Singapore Singletons: Rich but forced to live with parents

The Infinity Pool At Marina Bay Sands Skypark Singapore
The Infinity Pool At Marina Bay Sands Skypark Singapore

3-1As Singapore celebrates its 50th year of independence, Bloomberg treats us to a few little-known tidbits about the uber-wealthy island.

Singapore’s government keeps its ruling hand strong — its Prime Minister is one of the world’s highest paid heads of state — but to the benefit of its residents, much the island has gone from Third World to top of the First World in just two generations. It now houses “one of the highest proportions of millionaire households.”

Not just cash rich, but also sporting mad smarts, Singapore requires car owners to bid for permits called Certificates of Entitlement auctioned by the government in order to keep pollution and congestion at bay. This “drives” up the value of cars — a family sedan costs as much as the average U.S. home.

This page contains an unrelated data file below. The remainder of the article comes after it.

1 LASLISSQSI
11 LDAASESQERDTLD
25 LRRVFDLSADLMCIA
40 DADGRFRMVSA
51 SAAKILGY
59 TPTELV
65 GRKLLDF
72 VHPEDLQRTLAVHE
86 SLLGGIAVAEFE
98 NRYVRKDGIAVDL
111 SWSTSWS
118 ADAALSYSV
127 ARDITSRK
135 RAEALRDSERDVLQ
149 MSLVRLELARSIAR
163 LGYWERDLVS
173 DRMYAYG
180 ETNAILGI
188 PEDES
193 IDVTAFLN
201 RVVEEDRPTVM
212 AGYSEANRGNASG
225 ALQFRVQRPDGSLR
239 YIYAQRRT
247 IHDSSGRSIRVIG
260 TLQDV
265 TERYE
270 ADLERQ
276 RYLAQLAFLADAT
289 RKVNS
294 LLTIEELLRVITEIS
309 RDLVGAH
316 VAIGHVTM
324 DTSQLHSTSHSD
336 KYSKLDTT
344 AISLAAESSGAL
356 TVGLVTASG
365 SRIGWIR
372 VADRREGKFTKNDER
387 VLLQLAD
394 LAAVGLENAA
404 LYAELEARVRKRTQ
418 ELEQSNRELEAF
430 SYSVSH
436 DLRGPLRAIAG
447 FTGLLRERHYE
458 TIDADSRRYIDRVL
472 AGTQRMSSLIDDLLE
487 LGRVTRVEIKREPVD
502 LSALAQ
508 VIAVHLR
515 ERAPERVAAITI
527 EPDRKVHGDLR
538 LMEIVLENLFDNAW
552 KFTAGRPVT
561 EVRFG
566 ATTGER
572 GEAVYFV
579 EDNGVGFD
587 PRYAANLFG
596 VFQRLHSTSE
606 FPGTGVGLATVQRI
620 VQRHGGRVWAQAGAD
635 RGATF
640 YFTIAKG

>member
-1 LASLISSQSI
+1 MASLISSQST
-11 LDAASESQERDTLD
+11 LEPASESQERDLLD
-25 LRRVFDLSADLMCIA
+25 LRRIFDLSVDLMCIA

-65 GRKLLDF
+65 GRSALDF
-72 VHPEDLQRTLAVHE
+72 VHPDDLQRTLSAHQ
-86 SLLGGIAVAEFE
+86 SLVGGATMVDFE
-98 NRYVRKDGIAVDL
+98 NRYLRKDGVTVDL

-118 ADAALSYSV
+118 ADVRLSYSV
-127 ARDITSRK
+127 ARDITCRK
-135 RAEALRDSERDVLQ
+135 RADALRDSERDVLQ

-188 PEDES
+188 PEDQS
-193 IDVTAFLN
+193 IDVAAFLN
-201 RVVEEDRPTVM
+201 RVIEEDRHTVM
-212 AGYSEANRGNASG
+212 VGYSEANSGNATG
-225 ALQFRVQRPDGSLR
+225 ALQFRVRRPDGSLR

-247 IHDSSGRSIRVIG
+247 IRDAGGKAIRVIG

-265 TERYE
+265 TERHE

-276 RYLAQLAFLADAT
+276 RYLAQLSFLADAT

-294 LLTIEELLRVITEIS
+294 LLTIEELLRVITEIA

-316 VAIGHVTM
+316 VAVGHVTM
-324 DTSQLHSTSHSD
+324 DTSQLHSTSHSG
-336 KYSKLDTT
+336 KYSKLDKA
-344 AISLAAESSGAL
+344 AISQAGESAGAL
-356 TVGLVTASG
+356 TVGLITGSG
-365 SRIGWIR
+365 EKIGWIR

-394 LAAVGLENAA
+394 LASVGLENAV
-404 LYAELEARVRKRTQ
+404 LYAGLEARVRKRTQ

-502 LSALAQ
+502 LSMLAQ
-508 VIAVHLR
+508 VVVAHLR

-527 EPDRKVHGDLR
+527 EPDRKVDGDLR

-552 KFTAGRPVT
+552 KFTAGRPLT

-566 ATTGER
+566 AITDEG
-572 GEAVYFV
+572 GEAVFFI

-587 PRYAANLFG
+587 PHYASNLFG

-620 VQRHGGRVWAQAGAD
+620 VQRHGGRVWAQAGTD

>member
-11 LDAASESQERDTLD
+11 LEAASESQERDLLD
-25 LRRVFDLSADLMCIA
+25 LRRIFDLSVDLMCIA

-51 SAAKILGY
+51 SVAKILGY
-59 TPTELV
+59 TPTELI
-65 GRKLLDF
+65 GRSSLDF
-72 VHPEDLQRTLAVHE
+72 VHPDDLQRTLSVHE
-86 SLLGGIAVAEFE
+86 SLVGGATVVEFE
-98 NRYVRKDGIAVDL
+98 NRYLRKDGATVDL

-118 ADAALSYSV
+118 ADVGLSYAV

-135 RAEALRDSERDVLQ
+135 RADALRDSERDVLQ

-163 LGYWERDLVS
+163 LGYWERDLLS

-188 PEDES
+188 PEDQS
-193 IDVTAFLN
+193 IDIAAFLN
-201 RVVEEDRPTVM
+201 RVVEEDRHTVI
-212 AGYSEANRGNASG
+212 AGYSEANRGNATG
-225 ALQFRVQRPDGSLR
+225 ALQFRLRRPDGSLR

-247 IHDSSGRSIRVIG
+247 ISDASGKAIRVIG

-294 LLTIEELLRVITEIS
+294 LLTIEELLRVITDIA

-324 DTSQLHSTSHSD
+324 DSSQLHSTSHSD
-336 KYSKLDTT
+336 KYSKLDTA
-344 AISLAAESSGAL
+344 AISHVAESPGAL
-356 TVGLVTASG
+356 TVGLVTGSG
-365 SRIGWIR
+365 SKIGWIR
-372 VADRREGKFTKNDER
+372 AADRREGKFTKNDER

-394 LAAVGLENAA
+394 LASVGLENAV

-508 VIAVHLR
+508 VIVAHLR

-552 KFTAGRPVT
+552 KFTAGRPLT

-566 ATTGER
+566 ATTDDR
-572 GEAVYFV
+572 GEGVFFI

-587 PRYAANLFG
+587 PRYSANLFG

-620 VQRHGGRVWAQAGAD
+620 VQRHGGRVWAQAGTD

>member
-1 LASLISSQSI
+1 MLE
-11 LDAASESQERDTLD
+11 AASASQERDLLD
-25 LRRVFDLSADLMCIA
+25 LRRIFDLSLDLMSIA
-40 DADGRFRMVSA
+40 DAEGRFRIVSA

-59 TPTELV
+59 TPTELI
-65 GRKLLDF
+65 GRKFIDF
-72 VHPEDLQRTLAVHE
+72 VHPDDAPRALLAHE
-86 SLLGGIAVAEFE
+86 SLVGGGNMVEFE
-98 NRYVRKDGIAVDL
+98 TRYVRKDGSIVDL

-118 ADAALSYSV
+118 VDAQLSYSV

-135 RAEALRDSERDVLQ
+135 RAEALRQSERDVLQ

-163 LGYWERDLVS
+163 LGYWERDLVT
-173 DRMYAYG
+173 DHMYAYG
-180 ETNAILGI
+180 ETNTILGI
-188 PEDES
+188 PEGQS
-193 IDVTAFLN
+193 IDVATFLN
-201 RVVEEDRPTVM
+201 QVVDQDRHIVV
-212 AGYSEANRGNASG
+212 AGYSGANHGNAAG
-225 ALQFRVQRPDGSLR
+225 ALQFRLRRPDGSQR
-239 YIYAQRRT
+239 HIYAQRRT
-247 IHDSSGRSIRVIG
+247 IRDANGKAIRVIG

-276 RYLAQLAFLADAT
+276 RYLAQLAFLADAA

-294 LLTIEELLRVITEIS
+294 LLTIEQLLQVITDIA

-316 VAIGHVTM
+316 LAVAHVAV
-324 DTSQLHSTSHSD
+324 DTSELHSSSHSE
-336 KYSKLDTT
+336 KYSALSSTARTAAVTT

On the real estate tip, however, money doesn’t seem to buy freedom. Young, single residents are typically required to live with their parents.

The majority of the country’s housing is government-built, with 80 percent of the population living in it. And because those single and under 35 cannot typically purchase a public housing property, they are obliged to hole up with mom and pop — which might even make the mandatory military service for male citizens under 18 look like an alluring way to get out from under their parents’ watchful gaze.